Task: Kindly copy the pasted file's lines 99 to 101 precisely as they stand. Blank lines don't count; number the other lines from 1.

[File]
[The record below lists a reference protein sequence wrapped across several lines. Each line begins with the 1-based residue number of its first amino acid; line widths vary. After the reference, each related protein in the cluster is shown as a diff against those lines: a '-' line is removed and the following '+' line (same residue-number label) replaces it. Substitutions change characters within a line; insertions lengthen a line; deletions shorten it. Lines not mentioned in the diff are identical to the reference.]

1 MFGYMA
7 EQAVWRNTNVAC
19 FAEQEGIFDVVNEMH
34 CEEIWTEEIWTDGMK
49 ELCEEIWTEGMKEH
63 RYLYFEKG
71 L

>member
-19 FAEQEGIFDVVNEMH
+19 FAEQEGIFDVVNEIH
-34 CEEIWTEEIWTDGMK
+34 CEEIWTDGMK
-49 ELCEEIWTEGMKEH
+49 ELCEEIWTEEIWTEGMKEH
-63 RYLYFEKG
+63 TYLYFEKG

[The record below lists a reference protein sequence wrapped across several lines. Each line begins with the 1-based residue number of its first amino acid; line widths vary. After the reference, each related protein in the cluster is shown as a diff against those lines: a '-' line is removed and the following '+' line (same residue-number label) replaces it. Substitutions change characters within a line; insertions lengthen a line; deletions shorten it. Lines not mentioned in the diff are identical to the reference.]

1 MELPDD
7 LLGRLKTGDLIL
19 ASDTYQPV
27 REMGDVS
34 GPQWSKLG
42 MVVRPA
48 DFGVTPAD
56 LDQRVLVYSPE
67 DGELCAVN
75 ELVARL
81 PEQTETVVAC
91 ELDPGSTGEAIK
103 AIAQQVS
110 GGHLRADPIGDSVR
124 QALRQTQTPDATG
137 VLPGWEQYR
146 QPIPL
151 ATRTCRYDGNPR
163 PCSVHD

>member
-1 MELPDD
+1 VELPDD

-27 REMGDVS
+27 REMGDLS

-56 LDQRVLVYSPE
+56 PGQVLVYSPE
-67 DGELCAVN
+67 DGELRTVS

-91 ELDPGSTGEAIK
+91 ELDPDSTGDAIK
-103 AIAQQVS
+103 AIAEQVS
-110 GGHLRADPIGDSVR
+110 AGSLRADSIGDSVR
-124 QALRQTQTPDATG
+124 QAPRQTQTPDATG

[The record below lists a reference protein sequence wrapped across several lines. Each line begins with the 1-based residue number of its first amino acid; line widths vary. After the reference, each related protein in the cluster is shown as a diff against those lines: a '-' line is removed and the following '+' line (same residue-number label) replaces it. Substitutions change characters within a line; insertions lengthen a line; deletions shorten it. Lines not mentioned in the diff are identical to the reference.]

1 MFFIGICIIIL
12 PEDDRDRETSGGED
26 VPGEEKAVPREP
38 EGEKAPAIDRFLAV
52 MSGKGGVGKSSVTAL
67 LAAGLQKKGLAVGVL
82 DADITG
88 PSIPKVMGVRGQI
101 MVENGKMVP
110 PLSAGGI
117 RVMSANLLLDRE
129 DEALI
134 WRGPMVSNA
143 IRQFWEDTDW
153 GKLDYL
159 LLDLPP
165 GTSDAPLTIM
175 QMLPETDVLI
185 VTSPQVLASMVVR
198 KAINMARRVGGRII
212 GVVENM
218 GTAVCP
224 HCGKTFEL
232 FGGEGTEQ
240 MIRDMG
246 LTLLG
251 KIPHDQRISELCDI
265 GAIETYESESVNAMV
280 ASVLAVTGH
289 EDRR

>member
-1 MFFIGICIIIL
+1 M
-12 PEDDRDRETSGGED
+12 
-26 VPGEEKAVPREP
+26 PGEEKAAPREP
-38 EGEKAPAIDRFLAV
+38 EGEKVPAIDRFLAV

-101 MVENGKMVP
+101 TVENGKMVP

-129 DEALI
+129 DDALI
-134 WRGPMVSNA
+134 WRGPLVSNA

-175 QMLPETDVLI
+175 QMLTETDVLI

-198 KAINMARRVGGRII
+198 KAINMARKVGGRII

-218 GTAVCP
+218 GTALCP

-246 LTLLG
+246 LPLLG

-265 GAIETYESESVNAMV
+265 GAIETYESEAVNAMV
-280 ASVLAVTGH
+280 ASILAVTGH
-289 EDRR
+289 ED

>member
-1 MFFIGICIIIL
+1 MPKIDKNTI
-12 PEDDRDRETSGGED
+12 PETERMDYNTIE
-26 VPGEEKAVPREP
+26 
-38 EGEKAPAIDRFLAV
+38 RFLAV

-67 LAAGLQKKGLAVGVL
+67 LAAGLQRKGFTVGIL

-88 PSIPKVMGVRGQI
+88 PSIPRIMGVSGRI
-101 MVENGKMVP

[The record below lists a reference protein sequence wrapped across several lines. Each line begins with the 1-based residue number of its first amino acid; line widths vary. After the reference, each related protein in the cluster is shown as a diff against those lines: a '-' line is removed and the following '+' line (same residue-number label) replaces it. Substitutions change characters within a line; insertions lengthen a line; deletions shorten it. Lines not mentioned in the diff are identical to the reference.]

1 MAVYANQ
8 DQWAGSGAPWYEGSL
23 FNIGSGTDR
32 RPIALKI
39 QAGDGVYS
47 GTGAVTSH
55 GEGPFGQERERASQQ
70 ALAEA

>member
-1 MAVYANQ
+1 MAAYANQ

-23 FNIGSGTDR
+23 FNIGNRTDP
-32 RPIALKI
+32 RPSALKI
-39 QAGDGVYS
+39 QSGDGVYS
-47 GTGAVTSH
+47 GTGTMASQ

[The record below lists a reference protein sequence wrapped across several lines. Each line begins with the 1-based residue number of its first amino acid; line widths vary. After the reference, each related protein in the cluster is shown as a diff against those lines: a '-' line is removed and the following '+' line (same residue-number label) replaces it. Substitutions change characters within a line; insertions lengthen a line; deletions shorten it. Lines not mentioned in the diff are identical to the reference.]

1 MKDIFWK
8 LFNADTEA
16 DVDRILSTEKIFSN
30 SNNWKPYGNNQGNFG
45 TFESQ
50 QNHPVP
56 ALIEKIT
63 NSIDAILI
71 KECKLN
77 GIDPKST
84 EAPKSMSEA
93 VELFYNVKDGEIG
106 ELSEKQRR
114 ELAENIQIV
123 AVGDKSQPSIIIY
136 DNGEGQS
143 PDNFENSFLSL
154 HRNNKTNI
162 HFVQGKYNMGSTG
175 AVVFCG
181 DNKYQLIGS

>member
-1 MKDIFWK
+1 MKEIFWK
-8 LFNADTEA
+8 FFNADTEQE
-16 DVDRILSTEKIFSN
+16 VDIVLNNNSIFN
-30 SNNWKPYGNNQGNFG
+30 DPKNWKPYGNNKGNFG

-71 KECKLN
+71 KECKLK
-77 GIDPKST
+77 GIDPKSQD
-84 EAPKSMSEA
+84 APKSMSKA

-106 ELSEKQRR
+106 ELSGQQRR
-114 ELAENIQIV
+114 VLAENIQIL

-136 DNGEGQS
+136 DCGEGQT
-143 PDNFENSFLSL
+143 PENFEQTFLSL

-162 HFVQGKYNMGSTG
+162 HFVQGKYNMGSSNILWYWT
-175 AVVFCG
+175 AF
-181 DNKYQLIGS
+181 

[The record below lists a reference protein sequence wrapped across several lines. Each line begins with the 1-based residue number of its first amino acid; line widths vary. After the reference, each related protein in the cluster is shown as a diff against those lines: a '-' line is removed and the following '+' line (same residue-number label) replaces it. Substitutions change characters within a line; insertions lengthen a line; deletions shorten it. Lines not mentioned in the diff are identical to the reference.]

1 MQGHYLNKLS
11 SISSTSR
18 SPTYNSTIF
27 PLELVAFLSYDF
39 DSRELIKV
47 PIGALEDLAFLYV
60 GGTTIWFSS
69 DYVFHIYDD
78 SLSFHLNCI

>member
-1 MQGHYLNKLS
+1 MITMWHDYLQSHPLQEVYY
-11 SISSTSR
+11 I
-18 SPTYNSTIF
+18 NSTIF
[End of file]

-134 WRGPMVSNA
+134 WRGPLVSNA

-175 QMLPETDVLI